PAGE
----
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Liberals try to make the poor pay

John Bell

December 17, 2020

In the lead-up to Christmas, in the midst of a second-wave COVID-19 lockdown, the federal Liberal government is attacking workers who received CERB in error.

The mistakes were not examples of fraud, as the right-wing would have it. The problem began with confusion over the terms of eligibility for the Canada Emergency Response Benefit posted by the government.

The initial published information said only that applicants had to have earned a minimum of $5,000 in the previous 12 months. It did not stipulate whether the amount referred to gross or net income, a crucial difference especially in the case of self-employed workers.

Only two weeks later did the government publish a clarification that would have made tens of thousands of Canadian workers ineligible for CERB. They changed the rules in mid-game.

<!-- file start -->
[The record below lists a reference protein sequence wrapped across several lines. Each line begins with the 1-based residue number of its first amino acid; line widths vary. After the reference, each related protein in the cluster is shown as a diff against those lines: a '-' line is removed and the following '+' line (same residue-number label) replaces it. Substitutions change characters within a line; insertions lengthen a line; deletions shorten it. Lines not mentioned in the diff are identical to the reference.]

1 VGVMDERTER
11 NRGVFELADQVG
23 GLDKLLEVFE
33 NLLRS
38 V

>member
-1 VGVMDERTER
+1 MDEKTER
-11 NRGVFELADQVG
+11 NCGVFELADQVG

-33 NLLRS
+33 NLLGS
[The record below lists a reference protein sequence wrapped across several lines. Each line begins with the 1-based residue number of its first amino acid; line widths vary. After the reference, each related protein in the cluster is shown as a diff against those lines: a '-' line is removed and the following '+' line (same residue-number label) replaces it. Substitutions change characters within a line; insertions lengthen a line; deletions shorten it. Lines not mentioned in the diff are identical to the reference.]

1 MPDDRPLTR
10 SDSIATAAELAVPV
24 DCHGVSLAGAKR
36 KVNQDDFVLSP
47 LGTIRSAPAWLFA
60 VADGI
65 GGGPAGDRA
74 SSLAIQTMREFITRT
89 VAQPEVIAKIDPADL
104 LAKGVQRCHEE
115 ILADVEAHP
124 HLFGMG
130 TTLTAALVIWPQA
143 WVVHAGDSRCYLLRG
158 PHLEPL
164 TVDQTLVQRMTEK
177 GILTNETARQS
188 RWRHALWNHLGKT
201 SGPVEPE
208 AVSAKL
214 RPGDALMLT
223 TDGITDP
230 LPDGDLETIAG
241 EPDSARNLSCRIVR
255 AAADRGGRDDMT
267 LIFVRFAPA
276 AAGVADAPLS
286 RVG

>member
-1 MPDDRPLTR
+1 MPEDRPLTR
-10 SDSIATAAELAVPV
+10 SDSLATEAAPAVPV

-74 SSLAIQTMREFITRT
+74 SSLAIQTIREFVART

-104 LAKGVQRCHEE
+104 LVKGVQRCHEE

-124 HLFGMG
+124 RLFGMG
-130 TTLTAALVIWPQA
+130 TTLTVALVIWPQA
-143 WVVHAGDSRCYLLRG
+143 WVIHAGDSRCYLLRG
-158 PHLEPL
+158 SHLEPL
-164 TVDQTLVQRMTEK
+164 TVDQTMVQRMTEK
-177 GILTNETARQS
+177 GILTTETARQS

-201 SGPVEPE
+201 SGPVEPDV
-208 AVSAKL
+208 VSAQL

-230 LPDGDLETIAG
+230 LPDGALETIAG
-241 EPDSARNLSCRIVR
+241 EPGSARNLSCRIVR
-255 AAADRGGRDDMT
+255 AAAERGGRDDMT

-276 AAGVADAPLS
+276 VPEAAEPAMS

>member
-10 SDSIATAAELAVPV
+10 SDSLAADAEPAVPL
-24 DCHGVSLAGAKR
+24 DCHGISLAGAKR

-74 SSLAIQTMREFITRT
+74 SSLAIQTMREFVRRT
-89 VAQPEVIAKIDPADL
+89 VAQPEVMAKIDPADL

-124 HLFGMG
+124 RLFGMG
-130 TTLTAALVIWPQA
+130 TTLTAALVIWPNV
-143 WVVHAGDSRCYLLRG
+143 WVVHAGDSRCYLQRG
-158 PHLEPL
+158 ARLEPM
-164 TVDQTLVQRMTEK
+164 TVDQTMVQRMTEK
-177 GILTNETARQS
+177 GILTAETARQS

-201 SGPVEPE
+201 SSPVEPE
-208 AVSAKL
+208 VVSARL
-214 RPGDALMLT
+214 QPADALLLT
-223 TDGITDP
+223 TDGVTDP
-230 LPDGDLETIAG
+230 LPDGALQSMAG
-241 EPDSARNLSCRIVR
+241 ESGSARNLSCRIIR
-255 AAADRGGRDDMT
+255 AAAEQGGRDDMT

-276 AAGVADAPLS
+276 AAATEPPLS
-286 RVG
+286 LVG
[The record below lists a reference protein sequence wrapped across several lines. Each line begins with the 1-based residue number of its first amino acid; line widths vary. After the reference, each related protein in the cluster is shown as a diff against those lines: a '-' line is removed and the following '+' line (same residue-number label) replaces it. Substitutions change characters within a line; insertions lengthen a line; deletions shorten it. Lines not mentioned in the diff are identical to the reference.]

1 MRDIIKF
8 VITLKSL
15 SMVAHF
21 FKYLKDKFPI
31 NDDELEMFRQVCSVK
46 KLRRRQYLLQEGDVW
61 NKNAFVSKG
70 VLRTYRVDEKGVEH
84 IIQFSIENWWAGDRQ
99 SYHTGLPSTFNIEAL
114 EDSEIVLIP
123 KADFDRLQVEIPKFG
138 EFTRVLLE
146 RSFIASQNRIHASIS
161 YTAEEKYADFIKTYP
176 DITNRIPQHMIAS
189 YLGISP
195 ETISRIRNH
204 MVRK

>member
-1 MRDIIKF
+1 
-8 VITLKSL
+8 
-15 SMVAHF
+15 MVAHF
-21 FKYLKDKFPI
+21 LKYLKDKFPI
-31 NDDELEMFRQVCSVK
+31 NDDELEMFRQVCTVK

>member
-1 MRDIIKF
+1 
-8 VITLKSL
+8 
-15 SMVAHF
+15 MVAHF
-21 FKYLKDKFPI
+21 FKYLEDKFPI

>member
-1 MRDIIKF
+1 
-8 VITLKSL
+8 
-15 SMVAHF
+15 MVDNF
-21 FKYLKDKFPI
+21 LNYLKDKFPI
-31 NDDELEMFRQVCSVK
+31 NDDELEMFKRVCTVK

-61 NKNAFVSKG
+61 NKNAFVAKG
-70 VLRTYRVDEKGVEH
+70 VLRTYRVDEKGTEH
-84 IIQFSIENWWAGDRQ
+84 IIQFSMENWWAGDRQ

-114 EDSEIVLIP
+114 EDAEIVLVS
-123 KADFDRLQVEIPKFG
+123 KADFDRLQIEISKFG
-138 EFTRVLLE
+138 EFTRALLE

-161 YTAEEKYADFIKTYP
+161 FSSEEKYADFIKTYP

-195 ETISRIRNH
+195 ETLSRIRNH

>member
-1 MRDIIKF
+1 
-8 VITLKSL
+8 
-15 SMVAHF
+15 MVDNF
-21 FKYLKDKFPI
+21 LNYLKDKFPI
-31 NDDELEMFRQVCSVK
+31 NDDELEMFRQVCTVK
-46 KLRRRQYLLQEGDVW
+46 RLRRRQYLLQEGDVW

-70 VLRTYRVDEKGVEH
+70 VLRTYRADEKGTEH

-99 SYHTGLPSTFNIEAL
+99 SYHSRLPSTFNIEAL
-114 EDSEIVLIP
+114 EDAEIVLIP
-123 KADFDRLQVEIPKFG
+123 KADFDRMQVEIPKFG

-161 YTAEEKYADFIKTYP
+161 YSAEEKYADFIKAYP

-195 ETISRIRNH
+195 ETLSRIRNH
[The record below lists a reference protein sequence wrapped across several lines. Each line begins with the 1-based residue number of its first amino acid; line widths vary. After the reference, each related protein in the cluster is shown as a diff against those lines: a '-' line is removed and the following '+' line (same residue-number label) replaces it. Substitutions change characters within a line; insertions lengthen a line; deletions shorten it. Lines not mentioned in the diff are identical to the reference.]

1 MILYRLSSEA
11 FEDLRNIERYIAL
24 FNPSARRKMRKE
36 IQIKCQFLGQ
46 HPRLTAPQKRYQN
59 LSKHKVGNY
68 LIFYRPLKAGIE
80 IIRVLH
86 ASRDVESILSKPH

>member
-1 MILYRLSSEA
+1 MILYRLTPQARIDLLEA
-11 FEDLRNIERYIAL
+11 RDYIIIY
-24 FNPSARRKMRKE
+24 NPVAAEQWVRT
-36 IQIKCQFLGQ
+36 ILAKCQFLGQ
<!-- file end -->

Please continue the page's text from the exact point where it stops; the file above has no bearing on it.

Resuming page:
Now more than 440,000 people have been sent letters from the Canadian Revenue Agency telling them they may have to repay the whole of their benefits.

The minister responsible for the screw-up, Employment Minister Carla Qualtrough, shares their pain. “Of course I feel bad, we all feel bad.”

But she and the government are not willing to share the expense and forgive the good-faith errors, as proposed by the NDP and Greens. “Certainly that isn’t–right now–the plan.”

The difference between how the Liberals treat self-employed gig workers and big corporations reveals a big difference.

The federal government spent at least $240 billion in 8 months for COVID relief, but the lion’s share of that went to big business in the form of a wage subsidy program. As the name implies, the money was intended to go to businesses to keep workers on the payroll. But–unlike the CERB clawback–the Liberals have been less than diligent about keeping track of that dough.

Sure enough, a CBC investigation found that billions of that money have been used to buy back corporate stock, and to pay juicy executive bonuses.

Finance Minister Chrystia Freeland has refused to release the data about which corporations received how much COVID cash. But she did offer a vague finger wag: “I want to emphasize ... for any companies that may be listening, that the wage subsidy must be used to pay workers.”

We certainly hope those corporations are listening….

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